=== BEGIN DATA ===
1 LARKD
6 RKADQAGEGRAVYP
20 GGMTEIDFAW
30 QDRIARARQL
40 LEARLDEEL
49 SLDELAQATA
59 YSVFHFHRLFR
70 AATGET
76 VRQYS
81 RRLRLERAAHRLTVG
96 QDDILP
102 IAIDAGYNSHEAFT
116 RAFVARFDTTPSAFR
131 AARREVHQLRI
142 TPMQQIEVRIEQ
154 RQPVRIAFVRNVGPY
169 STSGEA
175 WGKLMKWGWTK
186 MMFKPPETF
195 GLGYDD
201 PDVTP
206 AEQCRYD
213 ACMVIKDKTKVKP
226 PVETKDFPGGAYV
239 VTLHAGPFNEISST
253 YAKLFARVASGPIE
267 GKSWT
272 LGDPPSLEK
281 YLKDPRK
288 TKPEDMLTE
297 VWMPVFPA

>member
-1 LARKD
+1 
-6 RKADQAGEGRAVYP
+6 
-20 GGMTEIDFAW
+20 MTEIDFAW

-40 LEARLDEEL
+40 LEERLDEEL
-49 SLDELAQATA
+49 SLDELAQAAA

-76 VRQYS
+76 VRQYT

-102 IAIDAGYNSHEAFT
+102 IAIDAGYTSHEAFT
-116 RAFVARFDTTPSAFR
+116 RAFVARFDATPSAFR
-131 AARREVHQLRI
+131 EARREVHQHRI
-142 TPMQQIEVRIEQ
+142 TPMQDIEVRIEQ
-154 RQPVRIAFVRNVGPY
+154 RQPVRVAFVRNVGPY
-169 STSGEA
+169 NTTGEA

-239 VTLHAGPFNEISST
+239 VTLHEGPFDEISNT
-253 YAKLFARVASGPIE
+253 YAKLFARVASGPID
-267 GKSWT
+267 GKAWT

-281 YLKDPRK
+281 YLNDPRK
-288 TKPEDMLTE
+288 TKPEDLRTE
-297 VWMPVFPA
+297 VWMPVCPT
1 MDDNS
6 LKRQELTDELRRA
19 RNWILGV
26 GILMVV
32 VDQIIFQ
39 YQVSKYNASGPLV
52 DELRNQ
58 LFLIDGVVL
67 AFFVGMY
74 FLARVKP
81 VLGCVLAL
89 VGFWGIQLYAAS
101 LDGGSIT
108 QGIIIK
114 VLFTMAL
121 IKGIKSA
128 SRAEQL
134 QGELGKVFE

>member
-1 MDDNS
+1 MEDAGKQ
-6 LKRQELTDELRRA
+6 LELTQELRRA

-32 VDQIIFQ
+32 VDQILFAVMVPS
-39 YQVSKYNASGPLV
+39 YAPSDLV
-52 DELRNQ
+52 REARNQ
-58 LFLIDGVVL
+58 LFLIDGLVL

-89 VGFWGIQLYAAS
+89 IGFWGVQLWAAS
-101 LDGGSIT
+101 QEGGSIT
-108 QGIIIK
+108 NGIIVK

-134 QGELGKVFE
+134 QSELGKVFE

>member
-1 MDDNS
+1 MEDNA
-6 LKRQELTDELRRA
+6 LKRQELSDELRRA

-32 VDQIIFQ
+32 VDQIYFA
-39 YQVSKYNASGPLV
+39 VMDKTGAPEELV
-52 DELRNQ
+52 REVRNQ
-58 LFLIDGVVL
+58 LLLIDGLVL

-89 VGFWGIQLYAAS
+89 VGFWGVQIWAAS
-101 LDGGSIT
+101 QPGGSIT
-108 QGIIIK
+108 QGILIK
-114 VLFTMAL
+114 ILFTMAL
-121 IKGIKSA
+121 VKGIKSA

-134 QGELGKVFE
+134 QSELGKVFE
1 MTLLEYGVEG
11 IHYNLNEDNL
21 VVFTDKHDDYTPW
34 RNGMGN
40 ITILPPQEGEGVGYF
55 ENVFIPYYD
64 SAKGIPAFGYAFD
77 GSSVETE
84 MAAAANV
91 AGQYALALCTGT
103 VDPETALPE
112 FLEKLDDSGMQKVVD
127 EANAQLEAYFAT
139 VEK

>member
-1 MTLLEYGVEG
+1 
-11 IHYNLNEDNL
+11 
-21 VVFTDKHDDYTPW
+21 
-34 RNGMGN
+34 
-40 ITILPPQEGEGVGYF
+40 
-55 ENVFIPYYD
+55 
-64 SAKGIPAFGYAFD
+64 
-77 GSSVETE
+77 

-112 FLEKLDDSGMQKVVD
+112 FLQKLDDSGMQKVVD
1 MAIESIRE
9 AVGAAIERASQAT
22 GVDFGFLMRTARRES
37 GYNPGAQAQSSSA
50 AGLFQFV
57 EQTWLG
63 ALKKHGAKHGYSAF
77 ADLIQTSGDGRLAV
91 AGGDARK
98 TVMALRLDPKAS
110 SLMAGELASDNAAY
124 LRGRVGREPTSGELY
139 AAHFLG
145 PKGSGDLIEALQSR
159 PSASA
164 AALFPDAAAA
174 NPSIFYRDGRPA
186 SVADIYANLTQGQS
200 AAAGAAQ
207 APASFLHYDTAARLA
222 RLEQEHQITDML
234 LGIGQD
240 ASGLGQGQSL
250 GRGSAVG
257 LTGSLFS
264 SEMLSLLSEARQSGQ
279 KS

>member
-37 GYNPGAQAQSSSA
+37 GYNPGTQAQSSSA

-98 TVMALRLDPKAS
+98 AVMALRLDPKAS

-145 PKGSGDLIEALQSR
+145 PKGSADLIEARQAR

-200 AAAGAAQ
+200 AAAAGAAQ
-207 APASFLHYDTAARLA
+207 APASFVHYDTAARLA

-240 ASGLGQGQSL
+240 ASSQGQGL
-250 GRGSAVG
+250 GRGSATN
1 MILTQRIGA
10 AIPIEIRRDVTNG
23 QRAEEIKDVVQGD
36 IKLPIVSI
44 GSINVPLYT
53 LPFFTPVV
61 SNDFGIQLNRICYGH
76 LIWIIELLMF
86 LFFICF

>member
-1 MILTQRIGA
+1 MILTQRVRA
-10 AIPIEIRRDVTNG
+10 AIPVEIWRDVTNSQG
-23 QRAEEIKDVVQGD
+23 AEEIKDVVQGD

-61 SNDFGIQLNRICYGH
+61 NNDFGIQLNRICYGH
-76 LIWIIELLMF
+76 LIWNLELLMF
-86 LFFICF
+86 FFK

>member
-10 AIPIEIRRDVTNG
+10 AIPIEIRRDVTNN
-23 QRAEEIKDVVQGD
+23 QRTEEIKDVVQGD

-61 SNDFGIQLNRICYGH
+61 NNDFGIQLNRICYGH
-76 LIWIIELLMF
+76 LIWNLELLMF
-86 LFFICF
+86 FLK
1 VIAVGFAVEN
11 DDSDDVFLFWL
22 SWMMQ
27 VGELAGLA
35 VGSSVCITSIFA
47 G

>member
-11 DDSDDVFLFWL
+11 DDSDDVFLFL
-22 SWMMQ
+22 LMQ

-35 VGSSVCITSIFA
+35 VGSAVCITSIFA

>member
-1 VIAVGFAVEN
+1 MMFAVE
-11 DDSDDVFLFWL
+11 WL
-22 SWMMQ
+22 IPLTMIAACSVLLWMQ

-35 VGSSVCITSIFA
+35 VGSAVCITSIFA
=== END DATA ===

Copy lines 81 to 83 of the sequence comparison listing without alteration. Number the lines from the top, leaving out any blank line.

101 LDGGSIT
108 QGIIIK
114 VLFTMAL